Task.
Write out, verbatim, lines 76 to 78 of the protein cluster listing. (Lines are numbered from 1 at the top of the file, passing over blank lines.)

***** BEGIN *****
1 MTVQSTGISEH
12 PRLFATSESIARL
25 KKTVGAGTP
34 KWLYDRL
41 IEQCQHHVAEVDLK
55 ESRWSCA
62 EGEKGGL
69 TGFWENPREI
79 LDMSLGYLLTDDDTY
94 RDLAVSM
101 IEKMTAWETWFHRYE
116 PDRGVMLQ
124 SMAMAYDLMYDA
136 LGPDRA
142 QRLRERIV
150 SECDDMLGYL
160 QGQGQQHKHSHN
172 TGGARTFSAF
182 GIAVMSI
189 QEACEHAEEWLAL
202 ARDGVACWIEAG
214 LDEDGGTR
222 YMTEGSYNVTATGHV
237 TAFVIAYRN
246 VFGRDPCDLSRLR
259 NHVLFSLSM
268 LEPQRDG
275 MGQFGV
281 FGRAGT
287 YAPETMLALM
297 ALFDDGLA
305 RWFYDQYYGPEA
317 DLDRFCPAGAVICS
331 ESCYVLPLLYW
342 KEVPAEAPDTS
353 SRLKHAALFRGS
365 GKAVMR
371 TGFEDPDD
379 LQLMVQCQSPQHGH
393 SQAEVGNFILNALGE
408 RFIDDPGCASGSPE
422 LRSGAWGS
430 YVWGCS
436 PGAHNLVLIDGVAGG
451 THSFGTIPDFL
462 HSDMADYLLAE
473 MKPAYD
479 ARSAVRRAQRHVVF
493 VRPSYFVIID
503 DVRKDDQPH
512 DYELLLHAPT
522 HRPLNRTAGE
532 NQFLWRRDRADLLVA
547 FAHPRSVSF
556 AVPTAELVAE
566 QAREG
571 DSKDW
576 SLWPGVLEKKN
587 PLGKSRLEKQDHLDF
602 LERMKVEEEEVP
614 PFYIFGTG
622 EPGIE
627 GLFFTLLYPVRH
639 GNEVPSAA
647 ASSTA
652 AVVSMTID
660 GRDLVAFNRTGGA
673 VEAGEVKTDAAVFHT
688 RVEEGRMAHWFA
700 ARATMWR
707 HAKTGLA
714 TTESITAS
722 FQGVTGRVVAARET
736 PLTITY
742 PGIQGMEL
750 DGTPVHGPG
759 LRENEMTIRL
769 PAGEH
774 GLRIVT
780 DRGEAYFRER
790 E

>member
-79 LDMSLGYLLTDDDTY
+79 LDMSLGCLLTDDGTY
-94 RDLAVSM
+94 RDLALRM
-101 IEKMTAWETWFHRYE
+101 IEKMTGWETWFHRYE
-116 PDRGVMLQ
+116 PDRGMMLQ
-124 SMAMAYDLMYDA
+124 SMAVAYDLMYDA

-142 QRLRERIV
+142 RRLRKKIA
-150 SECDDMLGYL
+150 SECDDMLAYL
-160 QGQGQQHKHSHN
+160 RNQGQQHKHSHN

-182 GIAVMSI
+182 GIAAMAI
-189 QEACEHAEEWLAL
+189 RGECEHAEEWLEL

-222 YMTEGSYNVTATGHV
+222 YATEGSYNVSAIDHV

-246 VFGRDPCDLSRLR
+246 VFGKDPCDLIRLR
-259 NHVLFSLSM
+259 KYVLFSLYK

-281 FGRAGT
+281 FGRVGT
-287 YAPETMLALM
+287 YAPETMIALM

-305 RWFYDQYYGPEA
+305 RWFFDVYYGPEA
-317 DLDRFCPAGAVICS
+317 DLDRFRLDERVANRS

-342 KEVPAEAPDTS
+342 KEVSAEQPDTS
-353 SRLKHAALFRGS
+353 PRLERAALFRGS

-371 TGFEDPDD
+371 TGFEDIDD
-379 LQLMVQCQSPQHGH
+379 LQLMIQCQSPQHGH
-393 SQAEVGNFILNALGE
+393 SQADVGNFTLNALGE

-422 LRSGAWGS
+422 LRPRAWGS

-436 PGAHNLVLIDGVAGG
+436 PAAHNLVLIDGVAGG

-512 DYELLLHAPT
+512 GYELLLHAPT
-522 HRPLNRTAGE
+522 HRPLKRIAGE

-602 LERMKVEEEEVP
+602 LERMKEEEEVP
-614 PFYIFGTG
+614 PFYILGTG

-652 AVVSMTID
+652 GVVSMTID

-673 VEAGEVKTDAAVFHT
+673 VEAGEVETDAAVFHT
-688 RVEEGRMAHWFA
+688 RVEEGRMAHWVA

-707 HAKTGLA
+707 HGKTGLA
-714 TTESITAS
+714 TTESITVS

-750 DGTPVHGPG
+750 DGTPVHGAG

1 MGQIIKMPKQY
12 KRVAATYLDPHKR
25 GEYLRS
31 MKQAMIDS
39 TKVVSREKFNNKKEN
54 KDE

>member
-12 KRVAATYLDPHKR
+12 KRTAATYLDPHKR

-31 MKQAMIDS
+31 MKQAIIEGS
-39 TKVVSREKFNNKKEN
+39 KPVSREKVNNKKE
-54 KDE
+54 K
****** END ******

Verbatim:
750 DGTPVHGPG
759 LRENEMTIRL
769 PAGEH